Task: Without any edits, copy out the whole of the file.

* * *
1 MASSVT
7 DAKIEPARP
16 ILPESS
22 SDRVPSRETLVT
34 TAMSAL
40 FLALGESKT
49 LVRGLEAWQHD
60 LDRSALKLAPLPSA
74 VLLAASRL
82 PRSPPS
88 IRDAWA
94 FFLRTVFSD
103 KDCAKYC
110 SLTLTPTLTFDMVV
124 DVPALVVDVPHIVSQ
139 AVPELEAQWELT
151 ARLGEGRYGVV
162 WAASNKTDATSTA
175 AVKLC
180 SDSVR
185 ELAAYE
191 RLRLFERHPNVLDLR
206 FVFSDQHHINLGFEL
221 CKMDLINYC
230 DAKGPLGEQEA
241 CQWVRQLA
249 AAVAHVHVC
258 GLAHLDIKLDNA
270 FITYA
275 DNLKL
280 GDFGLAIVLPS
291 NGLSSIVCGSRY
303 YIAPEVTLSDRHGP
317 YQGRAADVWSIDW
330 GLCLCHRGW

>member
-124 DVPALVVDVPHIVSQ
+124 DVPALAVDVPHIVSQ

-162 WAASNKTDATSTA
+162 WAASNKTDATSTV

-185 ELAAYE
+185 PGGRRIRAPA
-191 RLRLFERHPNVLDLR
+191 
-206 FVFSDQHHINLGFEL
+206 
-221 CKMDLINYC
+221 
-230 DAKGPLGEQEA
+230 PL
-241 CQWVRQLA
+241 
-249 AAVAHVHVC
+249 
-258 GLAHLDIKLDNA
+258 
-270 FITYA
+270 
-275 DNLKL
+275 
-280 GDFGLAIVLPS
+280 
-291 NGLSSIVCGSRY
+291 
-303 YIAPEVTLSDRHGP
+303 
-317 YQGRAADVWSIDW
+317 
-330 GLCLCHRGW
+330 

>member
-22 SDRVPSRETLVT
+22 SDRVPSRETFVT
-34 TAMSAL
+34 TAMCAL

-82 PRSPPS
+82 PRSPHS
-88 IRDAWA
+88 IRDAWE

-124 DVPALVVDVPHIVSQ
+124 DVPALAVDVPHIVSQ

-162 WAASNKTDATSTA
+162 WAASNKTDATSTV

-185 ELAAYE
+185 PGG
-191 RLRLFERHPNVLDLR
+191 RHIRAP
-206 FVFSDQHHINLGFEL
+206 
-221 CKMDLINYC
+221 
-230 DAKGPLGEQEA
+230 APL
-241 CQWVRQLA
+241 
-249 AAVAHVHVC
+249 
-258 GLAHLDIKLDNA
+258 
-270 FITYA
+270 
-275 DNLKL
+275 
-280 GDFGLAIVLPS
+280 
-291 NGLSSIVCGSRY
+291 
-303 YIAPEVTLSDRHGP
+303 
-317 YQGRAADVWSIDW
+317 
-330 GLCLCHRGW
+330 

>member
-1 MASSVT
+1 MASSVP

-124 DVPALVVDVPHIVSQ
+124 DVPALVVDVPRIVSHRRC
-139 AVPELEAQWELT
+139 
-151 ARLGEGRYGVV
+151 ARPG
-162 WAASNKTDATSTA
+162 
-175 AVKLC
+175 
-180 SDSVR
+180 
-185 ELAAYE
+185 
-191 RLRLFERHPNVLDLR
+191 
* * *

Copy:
1 MASSVT
7 DAKIEPARP
16 ILPESS
22 SDRVPSRETLVT
34 TAMSAL
40 FLALGESKT
49 LVRGLEAWQHD
60 LDRSALKLAPLPSA
74 VLLAASRL
82 PRSPPS
88 IRDAWA
94 FFLRTVFSD
103 KDCAKYC
110 SLTLTPTLTFDMVV
124 DVPALVVDVPHIVSQ
139 AVPELEAQWELT
151 ARLGEGRYGVV
162 WAASNKTDATSTA
175 AVKLC
180 SDSVR
185 ELAAYE
191 RLRLFERHPNVLDLR
206 FVFSDQHHINLGFEL
221 CKMDLINYC
230 DAKGPLGEQEA
241 CQWVRQLA
249 AAVAHVHVC
258 GLAHLDIKLDNA
270 FITYA
275 DNLKL
280 GDFGLAIVLPS
291 NGLSSIVCGSRY
303 YIAPEVTLSDRHGP
317 YQGRAADVWSIDW
330 GLCLCHRGW

>member
-124 DVPALVVDVPHIVSQ
+124 DVPALAVDVPHIVSQ

-162 WAASNKTDATSTA
+162 WAASNKTDATSTV

-185 ELAAYE
+185 PGGRRIRAPA
-191 RLRLFERHPNVLDLR
+191 
-206 FVFSDQHHINLGFEL
+206 
-221 CKMDLINYC
+221 
-230 DAKGPLGEQEA
+230 PL
-241 CQWVRQLA
+241 
-249 AAVAHVHVC
+249 
-258 GLAHLDIKLDNA
+258 
-270 FITYA
+270 
-275 DNLKL
+275 
-280 GDFGLAIVLPS
+280 
-291 NGLSSIVCGSRY
+291 
-303 YIAPEVTLSDRHGP
+303 
-317 YQGRAADVWSIDW
+317 
-330 GLCLCHRGW
+330 

>member
-22 SDRVPSRETLVT
+22 SDRVPSRETFVT
-34 TAMSAL
+34 TAMCAL

-82 PRSPPS
+82 PRSPHS
-88 IRDAWA
+88 IRDAWE

-124 DVPALVVDVPHIVSQ
+124 DVPALAVDVPHIVSQ

-162 WAASNKTDATSTA
+162 WAASNKTDATSTV

-185 ELAAYE
+185 PGG
-191 RLRLFERHPNVLDLR
+191 RHIRAP
-206 FVFSDQHHINLGFEL
+206 
-221 CKMDLINYC
+221 
-230 DAKGPLGEQEA
+230 APL
-241 CQWVRQLA
+241 
-249 AAVAHVHVC
+249 
-258 GLAHLDIKLDNA
+258 
-270 FITYA
+270 
-275 DNLKL
+275 
-280 GDFGLAIVLPS
+280 
-291 NGLSSIVCGSRY
+291 
-303 YIAPEVTLSDRHGP
+303 
-317 YQGRAADVWSIDW
+317 
-330 GLCLCHRGW
+330 

>member
-1 MASSVT
+1 MASSVP

-124 DVPALVVDVPHIVSQ
+124 DVPALVVDVPRIVSHRRC
-139 AVPELEAQWELT
+139 
-151 ARLGEGRYGVV
+151 ARPG
-162 WAASNKTDATSTA
+162 
-175 AVKLC
+175 
-180 SDSVR
+180 
-185 ELAAYE
+185 
-191 RLRLFERHPNVLDLR
+191 